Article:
Dave Wallace

  6. #6
    Scarletspitfire Guest

    Default Suicides

    Can anyone put a name to these poor young people?

    How many WAAFs also chose to take their own lives? I am fairly certain that a very small percentage of single women who found themselves in the "family way" would have opted, or at least considered, taking their own lives. I am not aware of any offical figures around this but it would be interesting to know.

    Regards

    Paul J

  7. #7
    Join Date
    Nov 2007
    Location
    Stockport, UK
    Posts
    1,197
    Thanks
    0
    Thanked 0 Times in 0 Posts

    Default

    From the ORBs I have typed up entries from there were 3 confirmed cases of suicide. In each case it involved lower ranked personnel.

    No.2 (O)AFU, Millom, January 6th 1944, “1833437 AC2 Acton D. committed suicide by shooting himself in the mouth with .303 bullet in Hanger on Station.”

    - Aircraftman 2nd Class, Dennis Acton, Age 34, 1833437.

    No.10 (O)AFU, Dumfries, May 3rd 1942, “AC Clayton who was awaiting removal to detention barracks after Court Martial sentence committed suicide by shooting himself in the head with a .45cal service revolver, the property of the Service Police.”

    - Aircraftman 1st Class, Fred Clayton, Age 21, 634765.

    No.1 OTU, Silloth, December 10th 1942, SSQ, “1 airman committed suicide in Station Sick Quarters. Airman died of self inflicted injuries (1073098 AC Cockburn).”

    - Aircraftman 2nd Class, Joseph Cockburn, Age 34, 1073098.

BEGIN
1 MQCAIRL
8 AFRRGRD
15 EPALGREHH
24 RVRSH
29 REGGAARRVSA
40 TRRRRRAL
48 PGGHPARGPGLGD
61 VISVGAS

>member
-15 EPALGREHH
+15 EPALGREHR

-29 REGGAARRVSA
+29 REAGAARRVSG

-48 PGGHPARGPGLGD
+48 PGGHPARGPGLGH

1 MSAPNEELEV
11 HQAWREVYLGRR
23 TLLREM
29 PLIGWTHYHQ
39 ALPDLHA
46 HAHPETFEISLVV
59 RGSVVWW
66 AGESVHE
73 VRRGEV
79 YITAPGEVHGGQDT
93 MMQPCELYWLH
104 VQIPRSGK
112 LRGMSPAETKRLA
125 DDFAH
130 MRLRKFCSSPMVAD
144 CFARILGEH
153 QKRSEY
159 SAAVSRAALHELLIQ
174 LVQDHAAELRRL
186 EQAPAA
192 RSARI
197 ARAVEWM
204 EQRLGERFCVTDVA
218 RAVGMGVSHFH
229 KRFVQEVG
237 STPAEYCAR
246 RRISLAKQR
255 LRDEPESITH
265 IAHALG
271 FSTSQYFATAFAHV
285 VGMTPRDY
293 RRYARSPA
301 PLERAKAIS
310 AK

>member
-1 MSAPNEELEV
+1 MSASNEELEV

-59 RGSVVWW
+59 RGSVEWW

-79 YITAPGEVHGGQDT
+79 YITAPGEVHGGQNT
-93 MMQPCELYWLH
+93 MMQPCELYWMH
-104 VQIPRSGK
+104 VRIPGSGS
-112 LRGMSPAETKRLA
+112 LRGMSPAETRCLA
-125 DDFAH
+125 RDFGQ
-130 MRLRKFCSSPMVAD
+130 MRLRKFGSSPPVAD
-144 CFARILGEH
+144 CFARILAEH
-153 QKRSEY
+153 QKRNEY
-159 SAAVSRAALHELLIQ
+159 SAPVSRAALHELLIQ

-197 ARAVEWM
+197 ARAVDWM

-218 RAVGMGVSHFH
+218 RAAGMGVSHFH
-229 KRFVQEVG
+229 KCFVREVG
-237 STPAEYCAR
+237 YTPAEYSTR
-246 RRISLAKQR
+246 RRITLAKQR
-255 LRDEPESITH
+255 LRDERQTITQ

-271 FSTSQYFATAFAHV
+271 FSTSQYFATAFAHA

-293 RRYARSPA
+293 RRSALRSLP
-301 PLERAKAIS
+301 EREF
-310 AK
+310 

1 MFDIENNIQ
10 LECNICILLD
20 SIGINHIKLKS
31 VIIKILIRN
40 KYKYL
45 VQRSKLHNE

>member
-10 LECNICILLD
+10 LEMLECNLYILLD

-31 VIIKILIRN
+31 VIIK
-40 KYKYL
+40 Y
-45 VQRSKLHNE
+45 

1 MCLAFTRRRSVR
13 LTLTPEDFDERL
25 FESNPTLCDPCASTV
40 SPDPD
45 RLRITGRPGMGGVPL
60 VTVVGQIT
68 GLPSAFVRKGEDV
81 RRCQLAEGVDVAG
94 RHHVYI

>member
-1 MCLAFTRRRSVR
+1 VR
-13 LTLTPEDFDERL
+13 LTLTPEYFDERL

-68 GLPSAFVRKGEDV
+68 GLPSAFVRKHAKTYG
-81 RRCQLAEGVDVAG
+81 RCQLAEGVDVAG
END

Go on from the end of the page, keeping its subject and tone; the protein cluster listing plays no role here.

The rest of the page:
Alan Clark

    Peak District Air Accident Research

    http://www.peakdistrictaircrashes.co.uk/

  8. #8
    Eddie Fell Guest

    Default

    This one a Squadron Leader

    http://myweb.tiscali.co.uk/mikeskeetsww2website/research.html

    Cheers

    Eddie

  9. #9
    Join Date
    Nov 2007
    Location
    New Zealand
    Posts
    1,948
    Thanks
    1
    Thanked 1 Time in 1 Post

    Default

    Quote Originally Posted by paulmcmillan View Post
    Errol

    Interesting analysis and you have certainly got the information to hand to provide it, the only point I have, is that I Suicide was still 'illegal' at the time in the UK (and was until the 1961 Suicide Act) and there was the issue of consecrated ground as well

    Is it possible some suicides (in your list), were written up as 'accidental gun discharge' ? rather than specific stating suicide? or have you taken this into account already

    Paul
    Paul,

    At least five casualties were the result of discharge of firearms. Two occurred whilst on guard duty and appear to have been genuine accidents. Of the others, it is impossible to say if suicide was intened.

    This of course does not alter the main point of my post, which was to show that suicide, though a horribly memorable event, was not a 'big' problem in the overall scheme of things.

    Errol

  10. #10
    Join Date
    Dec 2007
    Location
    Newcastle, NSW, Australia
    Posts
    28
    Thanks
    0
    Thanked 0 Times in 0 Posts

    Default

    I now have 3 instances where RAAF members took their own life.

    One where an airmen "stepped" from an aircraft, another airman who, as the ORB states, died of self inflicted wounds and a SQNLDR who returned to Australia only for his wife to die months after his return before he died by his own hand.

Posting Permissions

  • You may not post new threads
  • You may not post replies
  • You may not post attachments
  • You may not edit your posts
  •